The individuals you name spend more time trolling and name calling in the protection of their own dogmatic views instead of actually talking about and assimilating the new studies. Also bot-like voting based on the name of the poster, not the content, and NEVER apologizing when found to be in error.
Steelwolf
1 / 5 (2) Jun 01, 2017
Anti, you have already had your nose rubbed in the fractal definition portion by RC, ya might actually reconsider before you go and dig yourself into too deep of a hole, you are making yourself look very much less like a PhD and more like a Community College washout due to inflexible thinking.
antialias_physorg
5 / 5 (5) Jun 01, 2017
Anti, you have already had your nose rubbed in the fractal definition portion by RC

Really? You support yourself by citing RC?

OK. I'm done. Game. Set. Match.
Steelwolf
1 / 5 (2) Jun 01, 2017
I was pointing out to Anti that just having paper saying you are PhD means little also. Many of my ideas are actually well supported by research that has gone on in the past, is ongoing now, and is not a 'wild idea' theory, in fact, parts of it are mentioned in the above article, very plainly in the second to last paragraph there it states in paraphrase what I tried to explain in a longer form. Apparently you do not accept widely known accepted studies showing their impacts and Why I have these different views.

I would go look at this discussion, and MichaelMo's comments, even on the first page gives at least 6 major reasons that mostly negate all models of 'dark matter' and puts it into the proper light:
https://www.physi....911560/

Sure, folks will argue, but he posts indisputable facts and shows where the previous fudge factors have created the idea that something is there when it is only the fudge factor instead.
Steelwolf
1 / 5 (2) Jun 01, 2017
Game, set, match playing against yourself and watch you fall on your face, yes? Look at :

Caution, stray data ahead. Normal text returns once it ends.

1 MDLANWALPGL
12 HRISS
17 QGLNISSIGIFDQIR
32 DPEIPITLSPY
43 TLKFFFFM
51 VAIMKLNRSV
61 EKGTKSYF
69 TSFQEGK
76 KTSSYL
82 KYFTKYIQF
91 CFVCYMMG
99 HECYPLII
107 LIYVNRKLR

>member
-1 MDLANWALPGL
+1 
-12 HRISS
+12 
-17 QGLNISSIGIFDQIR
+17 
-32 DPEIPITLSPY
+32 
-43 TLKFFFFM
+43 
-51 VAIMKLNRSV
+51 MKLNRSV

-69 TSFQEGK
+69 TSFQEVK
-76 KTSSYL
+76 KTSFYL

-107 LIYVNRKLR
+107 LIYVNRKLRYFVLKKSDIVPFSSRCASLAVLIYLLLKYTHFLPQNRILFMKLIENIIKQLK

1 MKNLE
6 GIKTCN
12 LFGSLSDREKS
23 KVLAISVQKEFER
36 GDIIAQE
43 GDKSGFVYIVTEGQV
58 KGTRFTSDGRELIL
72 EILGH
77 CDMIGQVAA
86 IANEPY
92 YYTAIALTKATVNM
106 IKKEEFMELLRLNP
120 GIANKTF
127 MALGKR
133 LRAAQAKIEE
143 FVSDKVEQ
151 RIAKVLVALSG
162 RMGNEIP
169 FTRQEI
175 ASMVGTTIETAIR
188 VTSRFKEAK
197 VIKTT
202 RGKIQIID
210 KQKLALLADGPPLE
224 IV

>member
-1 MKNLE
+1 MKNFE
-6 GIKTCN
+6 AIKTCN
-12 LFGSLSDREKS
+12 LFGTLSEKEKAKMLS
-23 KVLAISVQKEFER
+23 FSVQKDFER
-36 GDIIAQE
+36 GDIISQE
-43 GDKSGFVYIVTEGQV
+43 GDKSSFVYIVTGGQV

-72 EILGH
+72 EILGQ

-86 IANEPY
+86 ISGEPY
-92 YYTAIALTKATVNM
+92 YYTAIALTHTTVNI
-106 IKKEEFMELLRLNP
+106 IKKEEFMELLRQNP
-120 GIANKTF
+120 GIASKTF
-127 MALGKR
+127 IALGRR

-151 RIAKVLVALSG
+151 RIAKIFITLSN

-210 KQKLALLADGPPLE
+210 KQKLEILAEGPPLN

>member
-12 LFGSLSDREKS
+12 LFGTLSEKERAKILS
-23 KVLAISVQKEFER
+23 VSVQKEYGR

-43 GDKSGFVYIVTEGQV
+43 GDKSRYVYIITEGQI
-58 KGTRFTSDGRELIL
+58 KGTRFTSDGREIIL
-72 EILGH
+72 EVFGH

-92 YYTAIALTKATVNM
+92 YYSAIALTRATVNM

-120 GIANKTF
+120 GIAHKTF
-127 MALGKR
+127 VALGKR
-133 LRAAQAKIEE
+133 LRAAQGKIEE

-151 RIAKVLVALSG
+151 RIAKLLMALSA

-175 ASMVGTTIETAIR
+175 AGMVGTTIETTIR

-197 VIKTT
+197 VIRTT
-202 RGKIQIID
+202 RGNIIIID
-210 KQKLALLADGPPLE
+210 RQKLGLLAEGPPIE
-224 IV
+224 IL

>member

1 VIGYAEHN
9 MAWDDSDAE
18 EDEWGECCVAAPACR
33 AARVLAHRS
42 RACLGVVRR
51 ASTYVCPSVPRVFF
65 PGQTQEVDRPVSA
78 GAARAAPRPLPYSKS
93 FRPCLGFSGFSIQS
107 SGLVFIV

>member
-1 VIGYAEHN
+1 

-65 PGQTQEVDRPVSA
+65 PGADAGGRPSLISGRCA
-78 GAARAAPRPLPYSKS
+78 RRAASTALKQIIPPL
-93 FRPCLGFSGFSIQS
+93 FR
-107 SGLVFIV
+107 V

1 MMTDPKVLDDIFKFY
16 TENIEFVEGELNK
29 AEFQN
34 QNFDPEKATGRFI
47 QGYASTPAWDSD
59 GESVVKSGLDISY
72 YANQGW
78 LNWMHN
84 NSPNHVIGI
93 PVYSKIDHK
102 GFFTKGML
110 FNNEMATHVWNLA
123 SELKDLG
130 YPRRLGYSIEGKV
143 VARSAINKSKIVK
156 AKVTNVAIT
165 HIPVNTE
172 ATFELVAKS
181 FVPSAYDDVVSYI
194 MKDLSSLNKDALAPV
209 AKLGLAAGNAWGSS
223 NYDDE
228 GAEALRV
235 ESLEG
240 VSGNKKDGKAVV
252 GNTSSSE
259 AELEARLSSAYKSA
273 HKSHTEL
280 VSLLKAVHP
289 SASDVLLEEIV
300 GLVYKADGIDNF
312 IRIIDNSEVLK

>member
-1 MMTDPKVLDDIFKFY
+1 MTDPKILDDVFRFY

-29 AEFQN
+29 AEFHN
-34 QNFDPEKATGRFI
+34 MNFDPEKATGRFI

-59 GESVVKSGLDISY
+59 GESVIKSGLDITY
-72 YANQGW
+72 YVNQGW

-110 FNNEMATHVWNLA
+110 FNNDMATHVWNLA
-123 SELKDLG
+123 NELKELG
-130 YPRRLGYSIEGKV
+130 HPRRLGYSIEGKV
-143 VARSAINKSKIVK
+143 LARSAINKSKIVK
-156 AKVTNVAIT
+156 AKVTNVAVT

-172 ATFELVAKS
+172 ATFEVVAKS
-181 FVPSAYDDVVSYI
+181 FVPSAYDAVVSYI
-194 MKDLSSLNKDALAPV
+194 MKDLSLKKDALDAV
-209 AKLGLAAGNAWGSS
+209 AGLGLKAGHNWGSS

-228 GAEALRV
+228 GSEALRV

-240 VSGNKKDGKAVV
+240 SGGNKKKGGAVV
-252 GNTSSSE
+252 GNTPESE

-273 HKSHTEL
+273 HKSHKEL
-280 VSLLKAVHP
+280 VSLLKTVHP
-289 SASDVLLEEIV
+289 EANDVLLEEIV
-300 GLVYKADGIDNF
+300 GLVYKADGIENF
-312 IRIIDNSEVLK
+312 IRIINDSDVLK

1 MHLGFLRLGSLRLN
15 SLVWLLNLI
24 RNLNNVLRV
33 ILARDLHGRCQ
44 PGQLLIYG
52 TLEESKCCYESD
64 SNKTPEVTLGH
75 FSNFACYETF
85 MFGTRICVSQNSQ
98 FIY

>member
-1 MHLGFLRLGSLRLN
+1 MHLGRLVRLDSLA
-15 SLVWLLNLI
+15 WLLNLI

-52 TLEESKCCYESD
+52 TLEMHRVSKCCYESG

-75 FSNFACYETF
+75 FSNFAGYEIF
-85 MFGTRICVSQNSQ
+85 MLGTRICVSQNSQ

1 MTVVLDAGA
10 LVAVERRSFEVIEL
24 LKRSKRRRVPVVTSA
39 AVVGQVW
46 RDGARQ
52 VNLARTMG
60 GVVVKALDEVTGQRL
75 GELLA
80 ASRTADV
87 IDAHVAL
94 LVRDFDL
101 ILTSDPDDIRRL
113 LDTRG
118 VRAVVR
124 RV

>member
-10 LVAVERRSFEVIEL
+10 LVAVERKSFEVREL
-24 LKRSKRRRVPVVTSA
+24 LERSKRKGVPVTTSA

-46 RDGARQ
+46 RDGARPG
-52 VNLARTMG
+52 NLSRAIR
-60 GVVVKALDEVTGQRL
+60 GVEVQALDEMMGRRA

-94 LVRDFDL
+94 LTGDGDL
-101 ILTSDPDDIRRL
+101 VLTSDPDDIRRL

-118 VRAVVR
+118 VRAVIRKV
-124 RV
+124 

https://en.wikipe...able=yes

Before you go self-congratulating. It will help ya get Der Shneib off Der Floor
antialias_physorg
5 / 5 (7) Jun 01, 2017
*Sigh*..here's something to help you learn:

Saying that theories are wrong is not a big accomplishment. Everyone knows that ALL theories we have are wrong too some degree and will eventually be surpassed by better ones (if they weren't then one of them would be a grand unified theory. But no theory we have is that).
That something this basic even has to be explained to anyone is beyond belief. You not knowing this really puts you down a couple of notches on the IQ ladder (which you didn't start too high on .to begin with)

The trick is: To show you're smart you have to replace the theories with something *better* (not just different. Better). With the math to back it up. Testable. Vague "I think it's like water-ripples" isn't going to cut anything. Even trying to pass something on that level off as a contribution is so utterly moronic it would be worth writing a PhD thesis on your state of mind for.
Steelwolf
1 / 5 (2) Jun 01, 2017
Anti, the basic repeating fractal structure from sound wave, to visible waves either in water or smoke columns, to cloud formations with the so called gravity wave formations, the turbulence of the wind creating a constant tone in going over certain land, water or temperature/pressure shears creating regular formations in the clouds that look just like waves on water.

The same can be seen in Jovian pictures, where there appear to be regular ripples in the clouds, it appears in the solar wind, it has been documented in interstellar dust clouds, in nebulae of many sorts as well as ripples in the gas of galactic clusters, such as was recently documented in the Perseus Cluster at this site.